Star light, start bright… Wow! I can actually see stars tonight


Saturday night I zoomed up the Catalina Highway, a 28-mile serpentine course through craggy mountains leading to the tippy-top of Mt. Lemmon. An impressive 9,157 feet above Tucson, Arizona, sits the Mt. Lemmon Observatory. Operated in conjunction with the University of Arizona’s Steward Observatory, Mt. Lemmon has a research station that is home to some impressive space-viewing equipment and several biological research projects focused on the amazing mountain ecosystem.

The Whirlpool Galaxy. Photo by Adam Block, Mt. Lemmon Sky Center

M51-The Whirlpool Galaxy. Photo by Adam Block, Mt. Lemmon Sky Center,

Arriving at dusk, I was there to see something nearly impossible to see in New York… stars. And to facilitate this wish was Adam Block, the Public Observing Programs Coordinator of the Mt. Lemmon Sky Center. The Sky Center operates as a part of the University of Arizona’s public outreach efforts, and to that end, Adam has helped organize several programs that are open to the public of all ages. I participated in SkyNights, a program providing the opportunity to explore the night sky with an experienced guide coupled with some astonishing technology. Adam had an easy manner and an incredible wealth of astronomical knowledge, but the real star was the 24” RC Optical Systems Telescope. We got a good look at this amazing piece of technology in the daylight, and were even able use it to see two stars so bright that they are visible in the daytime—who knew? Later we used this behemoth to view dying stars, incredibly dense star clusters, beautiful nebula, and the stunning galaxy pictured here.

The entire program was an elegant example of how this kind of public science outreach and learning, that has previously been relegated to museums, can be conducted effectively in an actual research setting. Bringing the public into an arena where science is actively studied is stimulating in a way that science exhibits, specifically designed for mass consumption, may not be. Add in the hands-on experience of using start charts, binoculars, and the 24” Optical Telescope to view the night sky, and you have yourself a winning program.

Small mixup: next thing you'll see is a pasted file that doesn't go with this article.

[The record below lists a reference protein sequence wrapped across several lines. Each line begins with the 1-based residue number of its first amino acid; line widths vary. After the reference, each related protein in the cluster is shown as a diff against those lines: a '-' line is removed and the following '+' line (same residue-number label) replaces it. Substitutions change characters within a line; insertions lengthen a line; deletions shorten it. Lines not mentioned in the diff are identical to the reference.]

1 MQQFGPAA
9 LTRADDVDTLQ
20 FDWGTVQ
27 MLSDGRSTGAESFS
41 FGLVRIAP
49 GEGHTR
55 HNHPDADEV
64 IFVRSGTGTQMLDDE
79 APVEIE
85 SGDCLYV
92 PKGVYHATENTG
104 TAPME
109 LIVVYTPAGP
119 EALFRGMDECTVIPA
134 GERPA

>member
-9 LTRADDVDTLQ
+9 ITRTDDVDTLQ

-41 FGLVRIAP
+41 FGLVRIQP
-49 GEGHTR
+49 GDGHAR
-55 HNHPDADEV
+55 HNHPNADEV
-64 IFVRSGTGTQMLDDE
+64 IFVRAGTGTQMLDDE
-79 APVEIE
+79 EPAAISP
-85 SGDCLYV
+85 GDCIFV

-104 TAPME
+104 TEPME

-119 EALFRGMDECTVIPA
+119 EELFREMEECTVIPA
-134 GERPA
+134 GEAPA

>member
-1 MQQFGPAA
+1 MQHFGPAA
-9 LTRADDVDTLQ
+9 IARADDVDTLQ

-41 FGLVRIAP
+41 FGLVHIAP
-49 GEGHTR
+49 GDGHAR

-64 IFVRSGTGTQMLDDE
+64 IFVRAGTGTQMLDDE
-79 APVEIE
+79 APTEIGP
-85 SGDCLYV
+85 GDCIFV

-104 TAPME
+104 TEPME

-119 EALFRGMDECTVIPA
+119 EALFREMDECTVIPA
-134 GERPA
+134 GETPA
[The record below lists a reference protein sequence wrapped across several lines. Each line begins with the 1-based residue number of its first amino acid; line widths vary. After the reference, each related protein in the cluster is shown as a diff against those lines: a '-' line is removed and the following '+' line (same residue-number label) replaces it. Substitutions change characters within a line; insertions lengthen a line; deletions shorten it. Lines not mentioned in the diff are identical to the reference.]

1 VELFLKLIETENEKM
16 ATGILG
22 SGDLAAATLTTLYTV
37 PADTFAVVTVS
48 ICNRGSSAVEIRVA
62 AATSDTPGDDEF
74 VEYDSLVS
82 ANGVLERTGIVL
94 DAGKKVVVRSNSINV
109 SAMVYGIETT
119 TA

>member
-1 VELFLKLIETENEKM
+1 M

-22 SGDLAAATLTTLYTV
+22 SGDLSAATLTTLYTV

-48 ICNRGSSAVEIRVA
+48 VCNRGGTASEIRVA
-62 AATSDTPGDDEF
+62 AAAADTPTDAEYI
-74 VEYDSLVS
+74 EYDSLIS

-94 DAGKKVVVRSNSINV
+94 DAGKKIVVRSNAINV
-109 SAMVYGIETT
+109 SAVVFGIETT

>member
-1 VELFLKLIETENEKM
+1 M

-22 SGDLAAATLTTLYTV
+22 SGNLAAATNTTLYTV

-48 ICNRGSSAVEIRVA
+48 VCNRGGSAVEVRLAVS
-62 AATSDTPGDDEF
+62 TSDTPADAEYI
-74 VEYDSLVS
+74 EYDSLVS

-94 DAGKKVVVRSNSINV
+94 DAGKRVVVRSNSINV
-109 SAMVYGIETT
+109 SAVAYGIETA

Staring into the sun... with a special filter!

And on top of Mt. Lemmon, we were definitely in the presence of some hard-core science. The Catalina Sky Survey operates a massive 60″ Cassegrain reflector at the Mt. Lemmon Observatory, and with it they identify near-earth objects, specifically asteroids that could cause problematic collisions. Last fall, the Catalina Sky Survey identified a body that was earth-bound, and successfully predicted that it would break up over the Sudan. In addition, Adam uses the 24” to take gorgeous and meticulous photographs of stellar objects, which have garnered him some impressive renown, including NASA recognition.

My own interest in astronomy was eclipsed at an early age by my interest in biology. But who doesn’t dream of being an astronaut at one time, a dream that may yet be satisfied by technological advances in privatized space travel. In my narrow and biased opinion, I can’t understand how anyone would find the question of how life works uninteresting, but I do recognize the massive draw that astronomy holds for expert and layman alike. Because the night sky is ubiquitous, we have an almost equally ubiquitous fascination with the objects in the night sky. I think the success of the NightSky program at the Mt. Lemmon Sky Center lies in the wide range of themes and lessons they provide, so that everyone was bound to be touched by something. One of the main highlights for me was clearly viewing four of Jupiter’s winking moons through the use of simple binoculars. I found this particularly significant because binoculars are an important tool of my field of study, animal behavior, and having their functionality broadened in this way was quite surprising. And in listening to the conversations of the other people in our group, it was apparent that everyone gleaned a different gem of information that made them excited about astronomy, about science, and about the world around them. That is success. Look them up next time you are in Tucson!!!


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